Scotland’s gamekeepers are calling for accountability regarding satellite tags fitted to wildlife.

The call comes after The Scottish Gamekeepers Association learned that a tagged Hen Harrier, reported as disappearing ‘suspiciously’ in Angus last May, was re-sighted in Perthshire afterwards, according to investigators.

[RPUK: Nope, she hasn’t been “re-sighted” since she vanished in the notorious Angus Glens in Feb 2018].

Anti-grouse moor campaigners who owned the tag’s data publicly blamed the grouse industry, urging Scottish Government to license the sector.

[RPUK: Nope, the RSPB are not “anti-grouse moor campaigners”, they are simply calling for the regulation of grouse moor management. And nope, when Saorsa disappeared the RSPB did not “publicly blame the grouse industry” – the SGA has fabricated this claim – you can read the RSPB’s press statement about Saorsa’s disappearance in Feb 2018 here and you won’t find a single word of accusation against anyone or any industry].

However, no media statements were issued to correct the accusations, leaving local estate employees living with the burden of criminal suspicion.

[RPUK: No media statements were issued (by the RSPB) because, er, Saorsa is still missing from the Angus Glens. And again, to repeat ourselves, the RSPB did not make a single accusation against any industry, estate or estate employee when reporting Saorsa’s disappearance].

The SGA has also learned of a sea eagle currently flying around Grampian with a tag dangling from its body, potentially endangering its welfare.

[RPUK: Are we seriously expected to believe that the SGA is concerned over a sea eagle’s welfare?!! Isn’t this the group that has repeatedly lobbied for licences to enable the legal killing of this and other raptor species in Scotland? Ah yes, here. And isn’t this the group that’s lobbied the Scottish Government in abject hysteria about sea eagles potentially eating babies? Ah yes, here and here. And hasn’t this species been relentlessly persecuted on Scottish grouse moors, notably the victim of illegal poisoning (e.g. here), as well as having its nest tree illegally felled on an Angus grouse moor? Ah yes, here].

The female sea eagle, pegged with yellow wing markings and the letter ‘E’, has been spotted by concerned land managers.

In recent times, four golden eagles have also been independently photographed in the Angus glens with displaced tags; one clearly hanging from a bird’s neck.

Another eagle was observed in Perthshire last week with the bird’s feathers completely obscuring the tag; something manufacturers acknowledge will distort readings.

[RPUK: If a tag’s solar panel has been covered by a feather the tag won’t charge and the steady decline in battery voltage will be revealed in the tag’s engineering data. This means the tag operator can correctly identify battery drainage as the cause of the loss of data rather than the sudden and unexpected loss of data that is caused when someone kills the eagle and destroys the tag and hides the evidence of the crime].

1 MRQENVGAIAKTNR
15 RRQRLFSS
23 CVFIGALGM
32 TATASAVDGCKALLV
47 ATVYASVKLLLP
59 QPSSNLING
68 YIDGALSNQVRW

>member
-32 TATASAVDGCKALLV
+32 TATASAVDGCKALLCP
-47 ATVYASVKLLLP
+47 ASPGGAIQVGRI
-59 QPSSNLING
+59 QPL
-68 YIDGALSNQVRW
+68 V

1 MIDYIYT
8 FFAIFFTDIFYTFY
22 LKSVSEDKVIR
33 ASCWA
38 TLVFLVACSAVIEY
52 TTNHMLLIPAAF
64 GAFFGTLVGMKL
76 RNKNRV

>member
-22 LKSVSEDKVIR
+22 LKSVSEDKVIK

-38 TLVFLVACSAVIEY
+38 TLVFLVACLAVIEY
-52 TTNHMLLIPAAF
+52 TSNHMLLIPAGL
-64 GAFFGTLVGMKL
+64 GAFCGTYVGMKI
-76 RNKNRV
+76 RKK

Gamekeepers believe tags are now being deployed by campaigners as political weapons, aware there is no independent scrutiny.

[RPUK: Gamekeepers believe many things, such as white-tailed eagles being a threat to babies and toddlers, but it doesn’t mean there’s any truth in that belief. The SGA needs to read up on the strict regulations governing the deployment of satellite tags in the UK, which includes researchers quite rightly having to provide a proposal to the licensing authority that includes the detailed scientific justification for fitting a tag. Anybody seeking permission to fit tags as “a political weapon” will be laughed out of the door by the, er, independent scientific committee that scrutinises every single application].

Whilst the SGA is not advocating a ban, they believe Scottish Government must act to make fitting and monitoring of the devices accountable.

[RPUK: See above response]

An FOI to Scottish Natural Heritage by SGA revealed that the heritage body currently holds no information from satellite tags in Scotland, despite hundreds being operational.

Similarly, tag reliability cannot be independently verified as there is no duty for tag owners to disclose information regarding malfunction.

[RPUK: Incorrect. There is actually a duty for tag operators to report on tag status. In addition, concientious researchers are publishing data on tag malfunctions to enable tag manufacturers to constantly update and overcome any technical glitches in tag design. In addition, in the interest of transparency details of golden eagle tag malfunction were made publicly available in the Scottish Government-commissioned review in 2017. The number of tags known to have malfunctioned were insignifcant in relation to the number of tags that suddenly stopped and then vanished in suspicious circumstances, the vast majority of those occurring on driven grouse moors].

“At the moment, satellite tags are like the wild west,” said SGA Chairman Alex Hogg. “Anyone with funding can buy one, have it fitted to a protected bird, and retain its data. They can then release interpretations to the media, if the tag stops. We saw this with the choreographed ‘Fred the Eagle’ case near Edinburgh, which remains unexplained despite a concerted attempt to finger a grouse moor.